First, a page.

3 - Michel Pelletier Antaya (1674 - 1744)

Parents: François Pelletier-dit-Antaya - Marguerite-Madeleine Morisseau

Born: about 1674 - ? Sorel, QC, Canada
Died: about 1744 - ? Sorel, QC, Canada
Married: 9 Jul 1697 - Ste-Famille, Île d'Orléans, QC ,Canada
Spouse: Françoise Meneux-dit-Châteauneuf (1676 - 1 Jan 1741)

Children:
Marie (1698 - 1770)
Marguerite (1699 - 1785)
Michel (1700 - 1762)
Charles-François (1702 - )
Joseph (1704 - aft1729)
Antoine  (1705-)
Dorothée (1706 - )
Geneviève (1709 - )
Marie-Françoise (1712 - )
Louis (1714 - 1730)
Hyancinthe (1716 - 1780)
Catherine (1716 - )
Jacques (1718 - bef1781)
Pierre (?? - 1757)


The following was submitted by Benoît Shoja Pelletier:

As is the case for all early québecois pioneers, our understanding of the life of Michel Pelletier-dit-Antaya is based on religious, civil and municipal records; certain details come to us from books published over the last century that compile these records.

We know, given his ages in 1681 and in 1697, that Michel was born about 1674, during which time his father still resided in Sorel (not having yet purchased the Seigneurie d'Orvilliers, later called Seigneurie d'Antaya). Presumably, while still a boy and until he was a young man, Michel worked on the land of his father, be it Sorel or Antaya, clearing trees, sowing seeds, and reaping harvests.

Church records being our principal insight into the life of young Michel, we do not encounter him until 1697, at the parish of Saint-Famille on the Île d'Orléans. That spring he witnessed the baptism of his niece, and that summer he wed Françoise Meneux-dit-Châteauneuf.

Although we do not know at present how long Michel had already lived at Sainte-Famille, we do know that two of his sisters preceded him there: Marguerite and her husband, Charles Boucher, settled there about 1693, and Catherine witnessed the baptism of her nephew there in 1695.

How long Michel had known Françoise is another mystery, but we might modestly presume that it was long enough for them to meet and become acquainted, to court, appreciate, and perhaps even to love one another.

During the first seven years of their marriage, Michel and Francoise resided in Sainte-Famille, where their first five children were baptized. In 1704, he returned with his family to the Seigneurie d'Antaya, settling shortly thereafter in his native Sorel. It is worthwhile to note here that soon after, Michel's wife Françoise bore a daughter whom they christen “Dorothée,” this happens to be the name of Michel's father's first bride.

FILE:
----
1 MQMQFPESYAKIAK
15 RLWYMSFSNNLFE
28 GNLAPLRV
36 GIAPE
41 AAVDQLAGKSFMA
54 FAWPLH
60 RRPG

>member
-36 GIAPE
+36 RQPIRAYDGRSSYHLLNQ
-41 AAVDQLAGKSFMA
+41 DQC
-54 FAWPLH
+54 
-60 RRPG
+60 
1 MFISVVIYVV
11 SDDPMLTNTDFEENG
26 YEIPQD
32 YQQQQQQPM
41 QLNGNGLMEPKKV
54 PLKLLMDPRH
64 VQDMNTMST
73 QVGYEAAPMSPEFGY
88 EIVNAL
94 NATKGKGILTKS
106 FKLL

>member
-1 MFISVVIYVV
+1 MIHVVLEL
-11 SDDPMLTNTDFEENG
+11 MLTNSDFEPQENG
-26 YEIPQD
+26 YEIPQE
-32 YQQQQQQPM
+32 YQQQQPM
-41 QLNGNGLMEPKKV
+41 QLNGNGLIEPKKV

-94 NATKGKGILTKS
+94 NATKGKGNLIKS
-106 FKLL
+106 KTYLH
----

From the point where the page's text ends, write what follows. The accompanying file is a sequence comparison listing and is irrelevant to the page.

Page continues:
Now, when Michel returned to Sorel, about thirty miles away in the areas of Trois-Rivières and Gentilly lived two men also named Michel Pelletier, one of whom was “Pelletier de Laprade”. Perhaps to avoid being confused with these other two men, or because his family was already known in the Sorel area, Michel Pelletier at this time began to be called “Pelletier-dit-Antaya”. His first appearance so named is in 1705, at the baptism of his first son born in Sorel, and with few exceptions he is so cited in parish records from this time forward.

On March 4, 1721, Michel was part of a delegation of twenty-two Sorelois who presented to Benoit-Mathieu Collet, member of the Superior Counsel, their petition to establish a true parish at Saint-Pierre, and to acquire a resident priest. The following September 20th, the bishop of Québec granted their request and established the parish.

From its 1724 Aveu et dénombrement, an inventory of all its inhabitants and property, we learn that the Seigneurie de Sorel included fifty-two inhabitants, thirty-eight houses, thirty-eight barns, forty stables, sixty "arpents" of prairie land, and 596 "arpents" of arable land. We also learn that Michel Pelletier-dit-Antaya was a fortunate landowner: his parcel totaled 300 square "arpents", of which twenty-five were arable and five were prairie, and on which sat a house, a barn and a stable. Besides the landlords' personal estate, this was the largest single property in the Seigneurie, and only two other concessions included as much arable land; Michel's real estate was worth some three thousand "livres" (pounds).

Françoise Meneux-dit-Châteauneuf died in Sorel on the first day of 1741 at the age of sixty-five. Michel survived her by some four years, cited for the last time at his son's wedding in Saint-François-du-Lac, April 25, 1744. Within a year he too has died, and on March 24, 1745, his and Francoise's estate was divided among their children, all co-inheritors.